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Thread: Modern music for those who think they don't like it

  1. #1
    Senior Member Dim7's Avatar
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    Default Modern music for those who think they don't like it

    By modern I mean 20th-21th century music that sounds very different from music of earlier centuries. Preferably not something like the impressionists or the more famous minimalists, because everyone already knows they don't sound like "random dissonant noise".

    Examples:

    Pierre Boulez - Dérive I

    Takashi Yoshimatsu - Threnody to Toki

    To clarify: Think of somebody who has heard some modernist music but has found it overwhelming and excessively alienating. He is however not somebody who wishes that composers were stuck in the 19th century - it's just that he wishes they wouldn't go totally crazy on all parameters of music at once. He is already quite familiar with Baroque, Classical and Romantic repertoire and is curious, but suspicious of newer music.
    Last edited by Dim7; Feb-28-2016 at 23:37.
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    Senior Member Sloe's Avatar
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    Quote Originally Posted by Dim7 View Post
    famous minimalists, because everyone already knows they don't sound like "random dissonant noise".
    The first time I heard Philip Glass I thought: This is some really strange modern music.

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    The first of Grisey's 4 Chants, once the back-and-forth between the singer and the ensemble mimicking her overtones gets going. https://www.youtube.com/watch?v=K4bOcE_laMs&t=7m8s

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    William Schuman maybe? I'm still new to his music. Some of it I shut off pretty quick, and some of it I love despite it sounding like the kind of thing I'd shut off pretty quick.

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    Terry Riley - Shri Camel, not for the minimalism, but for the pleasantly weird tuning.

    On the same note, La Monte Young's Well-Tuned Piano, maybe just an excerpt to start. Maybe one of the parts where it somehow starts to sound like electric guitar feedback.

    And, I suppose, Harry Partch, let's say, the inevitable And on the Seventh Day.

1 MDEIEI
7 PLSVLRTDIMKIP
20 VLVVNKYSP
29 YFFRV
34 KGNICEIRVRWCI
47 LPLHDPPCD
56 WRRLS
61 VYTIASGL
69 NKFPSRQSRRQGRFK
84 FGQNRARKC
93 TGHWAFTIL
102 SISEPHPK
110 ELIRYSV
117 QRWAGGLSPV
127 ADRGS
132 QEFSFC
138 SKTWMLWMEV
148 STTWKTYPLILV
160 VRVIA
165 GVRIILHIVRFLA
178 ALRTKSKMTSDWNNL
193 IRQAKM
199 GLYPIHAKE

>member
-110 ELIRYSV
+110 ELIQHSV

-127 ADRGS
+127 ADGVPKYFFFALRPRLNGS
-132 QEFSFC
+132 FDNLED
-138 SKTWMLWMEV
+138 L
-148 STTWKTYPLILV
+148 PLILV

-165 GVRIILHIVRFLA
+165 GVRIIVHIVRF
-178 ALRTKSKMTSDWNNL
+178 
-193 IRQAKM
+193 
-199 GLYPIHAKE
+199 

Last edited by Harold in Columbia; Feb-28-2016 at 22:32.

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  10. #6
    Senior Member SeptimalTritone's Avatar
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    Quote Originally Posted by Dim7 View Post
    By modern I mean 20th-21th century music that sounds very different from music of earlier centuries. Preferably not something like the impressionists or the more famous minimalists, because everyone already knows they don't sound like "random dissonant noise". For example:

    Pierre Boulez - Dérive I

    Takashi Yoshimatsu - Threnody to Toki
    Feldman is no more dissonant than Boulez, Yoshimatsu, and Takemitsu.

    Some of his pieces are quite long, but here are a few approx 30 min ones:

    Why Patterns? https://www.youtube.com/watch?v=Q8-gDhJTdko
    Coptic Light https://www.youtube.com/watch?v=PgS37X4P2hM
    Clarinet and String Quartet https://www.youtube.com/watch?v=HiVhS20ES3k
    Piano https://www.youtube.com/watch?v=1XMzh34_wSc
    Patterns in a Chromatic Field https://www.youtube.com/watch?v=-im03eVGWQ8 This last one is the only non 30 minute piece on this list, and is a longer Feldman piece, about as long as a Mahler symphony. However, it has a lot of really fun action. Try it for 15 minutes.

  11. #7
    Senior Member SeptimalTritone's Avatar
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    Also, needless to say, you really should check out Messiaen and Ligeti.

    Chronochromie https://www.youtube.com/watch?v=_0b7mpiz-xc
    Quartet for the End of Time https://www.youtube.com/watch?v=UeSVu1zbF94 I know you'll love this one.
    Eclairs sur lau-dela https://www.youtube.com/watch?v=EA53UMx7dHY
    Sept Haikai https://www.youtube.com/watch?v=bnMcor5Cyeo This one has Japanese influence, meaning that it's good (as a logical consequent).

    My familiarity with Ligeti is less strong, although Le Grande Macabre, the concertos, the requiem and Lux Aeterna, and Lontano are highly recommended.

    You may also like early avant-garde Penderecki, although he's a bit more "out there". Try Threnody for the Victims of Hiroshima, Polymorphia, and Symphony 1.

    Late Stravinsky (i.e. serial Stravinsky) has more triadic harmony than Schoenberg, and is a bit thinner in texture. This may make it worthwhile. Try the Septet, Requiem Canticles, Threni, and Agon (a bridge between neoclassical and serial Stravinsky).